Friday, November 14, 2014

Irene's Garden Part III


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We start with whimsy the first thing in this post and I know a lot of you all love whimsy! This bowling ball 'caterpillar' is a lot of fun. The bowling balls for this garden caterpillar actually came from my garden. Irene posted on Freecycle.org that she desired some bowling balls and since I am cleaning my garden up I told her she could have mine. Have you ever participated in a Yahoo email group? That is what Freecycle does. Freecyle is actually a email group of local people who are interested in keeping things out of the dump while sharing with others. So, for instance you happen to have a lot of extra bowling balls or irises and someone needs some you can send an email to the group and offer your extras and the person who may need them will respond. It is then up to you to set a place and time to transfer the items. This needs to be done with common sense as meeting strangers can be a not so good experience. Fortunately, I've been very lucky in many of my dealings with Freecycle members. This is actually how I initially met Irene and her husband. They responded to an email I sent giving away irises. I am betting those irises are still growing well in Irene's garden. You just never know who you might meet on Freecycle as I've met a lot of people who have the same interests as me. Oftentimes we become good friends as in the case of Irene and I.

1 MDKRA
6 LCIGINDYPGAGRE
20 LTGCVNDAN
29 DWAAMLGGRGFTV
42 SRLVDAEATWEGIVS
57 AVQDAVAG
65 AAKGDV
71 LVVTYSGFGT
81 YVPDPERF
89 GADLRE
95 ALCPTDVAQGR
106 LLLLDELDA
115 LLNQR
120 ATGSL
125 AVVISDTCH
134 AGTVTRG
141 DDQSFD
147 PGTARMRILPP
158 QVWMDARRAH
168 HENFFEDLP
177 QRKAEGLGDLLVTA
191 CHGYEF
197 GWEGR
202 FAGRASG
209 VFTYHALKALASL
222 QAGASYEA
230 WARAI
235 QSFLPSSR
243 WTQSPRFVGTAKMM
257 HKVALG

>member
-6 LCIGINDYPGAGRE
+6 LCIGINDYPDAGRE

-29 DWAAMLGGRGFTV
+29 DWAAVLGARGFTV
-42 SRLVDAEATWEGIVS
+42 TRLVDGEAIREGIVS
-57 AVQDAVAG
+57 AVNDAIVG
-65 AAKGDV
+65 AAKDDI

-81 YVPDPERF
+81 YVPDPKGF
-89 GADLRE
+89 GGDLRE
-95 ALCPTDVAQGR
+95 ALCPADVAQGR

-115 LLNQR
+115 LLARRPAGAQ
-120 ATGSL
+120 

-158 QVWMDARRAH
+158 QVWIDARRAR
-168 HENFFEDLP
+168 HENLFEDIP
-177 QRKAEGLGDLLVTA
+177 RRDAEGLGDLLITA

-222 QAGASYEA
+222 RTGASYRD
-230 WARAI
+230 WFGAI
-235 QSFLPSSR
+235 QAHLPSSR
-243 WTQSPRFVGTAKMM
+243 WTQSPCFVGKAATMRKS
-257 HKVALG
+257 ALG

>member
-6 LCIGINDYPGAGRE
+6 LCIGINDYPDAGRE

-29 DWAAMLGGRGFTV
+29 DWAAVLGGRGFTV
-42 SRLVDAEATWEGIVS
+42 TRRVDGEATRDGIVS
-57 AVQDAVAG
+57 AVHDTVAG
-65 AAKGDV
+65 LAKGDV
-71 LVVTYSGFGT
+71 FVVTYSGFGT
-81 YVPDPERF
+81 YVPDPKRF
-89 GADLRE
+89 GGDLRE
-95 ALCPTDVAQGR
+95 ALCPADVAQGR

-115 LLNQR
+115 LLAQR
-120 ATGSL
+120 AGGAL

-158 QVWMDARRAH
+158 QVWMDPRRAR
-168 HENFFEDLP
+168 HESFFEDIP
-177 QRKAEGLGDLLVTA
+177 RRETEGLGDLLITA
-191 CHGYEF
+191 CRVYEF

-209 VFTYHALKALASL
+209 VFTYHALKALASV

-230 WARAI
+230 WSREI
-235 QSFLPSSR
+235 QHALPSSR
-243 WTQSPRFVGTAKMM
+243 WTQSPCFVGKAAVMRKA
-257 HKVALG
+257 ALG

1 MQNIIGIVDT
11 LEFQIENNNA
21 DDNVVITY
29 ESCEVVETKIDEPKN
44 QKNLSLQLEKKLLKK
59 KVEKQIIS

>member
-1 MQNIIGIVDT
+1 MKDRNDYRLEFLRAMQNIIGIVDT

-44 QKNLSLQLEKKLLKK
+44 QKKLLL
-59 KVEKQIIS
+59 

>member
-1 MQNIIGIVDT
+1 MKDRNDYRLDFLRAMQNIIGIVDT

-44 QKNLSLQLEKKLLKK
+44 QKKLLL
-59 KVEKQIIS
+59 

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Here is the other side of Irene's foundation garden. Don't you love the curved sidewalk? We had curved sidewalks poured at our new house too. I don't know why more people don't do the curved sidewalks as they make getting to the front door easier than walking along all those right angles. As a bonus, your garden will be less formal with curves versus straight angles.
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More of the foundation beds.
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Here we have evergreens mixed with deciduous plants. Even when the 'Red Rooster' is bare of leaves the spent seedpods provide winter interest. I love the variety here and am a stern believer that foundation gardens need not be all evergreen boxwoods. I will soon be posting some pictures of my new foundation beds at Tiger Way Gardens.